Netflix price increase

Back in July, we learned that a Netflix price hike was coming, but that it wouldn’t be anything dramatic. At the time, Netflix CEO Reed Hastings confirmed the prices of current subscriptions wouldn’t be changing this quarter and price increases would actually happen gradually over the next 10 years.

But it’s a new quarter now, and lo and behold, a Netflix price increase has just been announced for the service’s most popular subscription plan. Find out if the price of your plan is going up below.

Bloomberg reports that Netflix has just increased their standard streaming plan, which allows users to watch programming in HD on two screens at once, will now cost $9.99 per month, up one whole dollar from $8.99 per month. That’s not going to make or break anybody’s bank if they already have the extra income to afford Netflix, but a dollar is a dollar. And stretched out over a year, that’s at least 12 glowsticks or Kit-Kats that I can no longer buy at the dollar store. That’s just math.

Netflix has already updated their website to reflect the price change, but it’ll only affect new customers at first. For example, those who sign up for a free trial from now on and want the standard plan will shell out $9.99 once their trial is over. For existing customers on that plan, there will be a grace period before the price changes. We can’t tell you when the official change takes place, because it depends on which market you’re in.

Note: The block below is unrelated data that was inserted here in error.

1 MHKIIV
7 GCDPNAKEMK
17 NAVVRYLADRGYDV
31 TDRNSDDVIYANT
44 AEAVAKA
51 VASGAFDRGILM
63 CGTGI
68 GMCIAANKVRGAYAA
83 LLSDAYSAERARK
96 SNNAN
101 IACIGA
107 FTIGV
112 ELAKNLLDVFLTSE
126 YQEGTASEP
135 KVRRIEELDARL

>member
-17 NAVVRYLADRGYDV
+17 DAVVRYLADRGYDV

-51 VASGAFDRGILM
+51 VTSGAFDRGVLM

As of now, it’s just the standard plan getting a price increase in the United States, Canada, and parts of Latin America, but since Netflix previously said they want to get people to graduate to higher-priced HD plans in the coming years, you can expect some other price changes at some point in the future.

As Netflix expands into more territories — including Australia, New Zealand, and Japan recently, with Spain, Portugal and Italy on the way later this month — they’re building a bigger fanbase. So if a few users decide to drop their subscription due to price changes, the company won’t really feel much of a revenue loss because there will be more customers around the corner. That’s not great for longtime subscribers, but that’s just the way business works.

The good news is that more money for Netflix means they have more money to spend on licensing movies and TV shows for their library, as well as creating original programming like House of Cards, Orange is the New Black, Daredevil, and plenty more to come.

Are you annoyed with the Netflix price increase at all?

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